Ken Holland enters his 22nd season as general manager of the Red Wings and his 36th year with the organization. Currently the second-longest tenured general manager in the National Hockey League, Holland has overseen the Red Wings' hockey operations department during the most successful run in team history through an era that has seen the organization earn more on- ice accolades than any other franchise.
Under Holland's watch, the franchise has won four Presidents' Trophies (2002, '04, '06, '08), captured 10 division championships (1999, '01, '02, '03, '04, '06, '07, '08, '09, '11), won five regular-season conference titles (2002, '04, '06, '07, '08) and reached at least 100 regular-season points a league-high 13 times in the last 17 seasons (excluding the shortened 2012-13 campaign). No other organization has had more than 10 100-point seasons in the same span. Since Holland was appointed to his current position in July 1997, the Red Wings have more wins (1,012) than any other franchise in the NHL, including 893 regular-season wins and 119 playoff victories. Detroit also made the playoffs in each of Holland's first 19 seasons at the helm, comprising the majority of a run of 25-straight seasons in which the team qualified for the postseason from 1990-2016 - the third-longest streak in NHL history. The Red Wings have won four Stanley Cup championships (1997, '98, '02 and '08) with Holland in the organization, the most recent three coming with his role as general manager, with additional appearances in the Stanley Cup Final in 1995 and 2009.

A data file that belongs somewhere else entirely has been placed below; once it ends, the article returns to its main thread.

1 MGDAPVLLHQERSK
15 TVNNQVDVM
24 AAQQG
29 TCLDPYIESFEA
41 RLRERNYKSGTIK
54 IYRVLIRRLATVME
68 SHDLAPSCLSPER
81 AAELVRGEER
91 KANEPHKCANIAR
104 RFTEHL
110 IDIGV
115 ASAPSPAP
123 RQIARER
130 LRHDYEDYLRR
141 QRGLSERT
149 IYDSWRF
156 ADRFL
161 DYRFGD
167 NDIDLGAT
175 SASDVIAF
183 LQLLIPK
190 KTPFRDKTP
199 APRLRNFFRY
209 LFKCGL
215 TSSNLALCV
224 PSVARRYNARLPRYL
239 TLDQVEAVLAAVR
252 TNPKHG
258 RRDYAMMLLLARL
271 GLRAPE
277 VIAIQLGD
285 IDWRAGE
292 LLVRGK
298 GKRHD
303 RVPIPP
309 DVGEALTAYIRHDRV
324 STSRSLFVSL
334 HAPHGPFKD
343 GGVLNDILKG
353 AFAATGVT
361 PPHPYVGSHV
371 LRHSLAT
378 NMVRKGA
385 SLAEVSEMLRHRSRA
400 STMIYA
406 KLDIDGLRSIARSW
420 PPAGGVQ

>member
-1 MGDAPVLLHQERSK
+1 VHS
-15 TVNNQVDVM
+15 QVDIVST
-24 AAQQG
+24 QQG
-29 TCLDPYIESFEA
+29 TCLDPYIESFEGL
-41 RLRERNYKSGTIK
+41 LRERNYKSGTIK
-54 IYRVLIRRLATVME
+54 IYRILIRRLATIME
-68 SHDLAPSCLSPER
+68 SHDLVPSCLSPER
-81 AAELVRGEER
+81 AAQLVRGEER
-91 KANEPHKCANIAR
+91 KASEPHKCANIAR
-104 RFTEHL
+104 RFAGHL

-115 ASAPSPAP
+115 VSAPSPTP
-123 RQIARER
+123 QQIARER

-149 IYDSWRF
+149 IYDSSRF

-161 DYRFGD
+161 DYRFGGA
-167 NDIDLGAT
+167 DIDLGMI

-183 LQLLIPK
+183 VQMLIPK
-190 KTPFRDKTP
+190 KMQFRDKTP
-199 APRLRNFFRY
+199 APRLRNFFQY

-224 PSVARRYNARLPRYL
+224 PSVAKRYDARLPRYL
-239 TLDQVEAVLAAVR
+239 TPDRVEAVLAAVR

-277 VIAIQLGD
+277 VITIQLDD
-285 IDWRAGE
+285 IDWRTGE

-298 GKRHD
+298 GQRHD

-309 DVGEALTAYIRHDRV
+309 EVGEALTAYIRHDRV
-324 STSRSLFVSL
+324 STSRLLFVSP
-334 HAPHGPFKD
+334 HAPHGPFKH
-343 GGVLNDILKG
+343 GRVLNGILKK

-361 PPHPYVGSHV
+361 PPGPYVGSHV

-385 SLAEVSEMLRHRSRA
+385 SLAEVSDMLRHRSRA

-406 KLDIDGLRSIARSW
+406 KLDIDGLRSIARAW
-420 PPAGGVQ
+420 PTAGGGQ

With a focus on developing a consistently competitive franchise through scouting, drafting and developing talent from within, Holland led a scouting staff that selected an NHL-high 20 players combined between the 2017 and 2018 NHL Entry Drafts and holds 10 picks for the 2019 NHL Entry Draft, as of the beginning of the 2018-19 campaign. As general manager, Holland signed homegrown talent such as Henrik Zetterberg, Pavel Datsyuk, Niklas Kronwall and Johan Franzen to long-term contracts to help sustain the Red Wings' success and winning culture. Over the past several seasons, the Red Wings have welcomed a new wave of young talent assembled through recent drafts to take on larger roles with the team, including Dylan Larkin and Anthony Mantha, who led the team in points and goals, respectively, in 2017-18, as well as Andreas Athanasiou and rookies Tyler Bertuzzi and Martin Frk, who each earned full-time roles with the team after helping the American Hockey League's Grand Rapids Griffins capture their second Calder Cup championship in five seasons in 2017.
Holland, 62, was elevated to his current position in 1997. Prior to that, he handled several different front-office duties for the club over a 15-year period. Holland began his off-ice career in 1985 following a professional career as a goaltender, primarily in the American Hockey League. He started with the Red Wings organization as a western Canada scout, followed by seven years as amateur scouting director and three years as assistant general manager. During his time as a scout, Holland was involved in or oversaw the drafts that netted Red Wings mainstays including Nicklas Lidstrom, Sergei Fedorov, Vladimir Konstantinov, Slava Kozlov, Darren McCarty and Chris Osgood, who all played integral roles on Detroit's championship teams over the next two decades.